1,189 citations

22 Sep 2006
TL;DR: The classification problem is nonlinear and that the modified Kohonen network was essentially equivalent to LDA, and the implementation of NLDA to more sophisticated neural networks that also approximate LDA is compared.
Abstract: This work deals with pattern classification of single pap-smear cells from an existing database developed on Herlev University Hospital [1]-[2] with 917 cells characterized by 20 numerical features and classified over 7 classes by Human experts. Medical, the method can be used for detecting pre-malignant cells in uterine cervix before the progress into cancer. Available cell features like area, position and brightness of nucleus and cytoplasm are used for the classification into normal and abnormal cells. We began to solve this problem with a modified Kohonnen neural network that took into account the classification errors, but even after long hours of fine tuning of a set of parameters we only got 66.7% of good classifications. Then using Fisher's linear discriminant analysis we also got a similar result, 66.8% of good classifications. So we reached the conclusion that our classification problem is nonlinear and that our modified Kohonen network was essentially equivalent to LDA. Then we implement NLDA with a very simple feedforward neural network and after only 50 epochs of training with BP and varying the number of sigmoidal neurons in the first hidden layer we got a surprising result of 98.3% of good classifications in the best of five successive runs of BP over 50 epochs with random weights initialization and 60 sigmoidal neurons in the first hidden layer. Next we formatted the input data such that all variables have unit variance and we obtained 99.1% of good classifications after 1,000 epochs of training and forcing also zero mean in all variables we got an even better result of 99.8%, i.e. 2 errors in 917 classifications. Finally we compare our solution to recent works and our implementation of NLDA to more sophisticated neural networks that also approximate LDA.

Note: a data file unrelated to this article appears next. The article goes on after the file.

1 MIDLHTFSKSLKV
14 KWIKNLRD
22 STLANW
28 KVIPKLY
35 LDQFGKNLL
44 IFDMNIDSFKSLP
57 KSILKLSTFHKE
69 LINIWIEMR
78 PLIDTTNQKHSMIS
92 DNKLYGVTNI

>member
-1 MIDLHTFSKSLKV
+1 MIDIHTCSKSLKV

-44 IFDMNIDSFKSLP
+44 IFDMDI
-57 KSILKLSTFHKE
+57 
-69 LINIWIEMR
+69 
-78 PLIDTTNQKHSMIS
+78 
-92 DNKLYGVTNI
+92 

1 citations


Cites background from "A sequential approach for multi-cla..."

  • ...Recently the LDA and NLDA are being revisited in the solution of difficult pattern recognition problems like Human face recognition [6]-[16]....

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References
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Book
Vladimir Vapnik1
01 Jan 1995
TL;DR: Setting of the learning problem consistency of learning processes bounds on the rate of convergence ofLearning processes controlling the generalization ability of learning process constructing learning algorithms what is important in learning theory?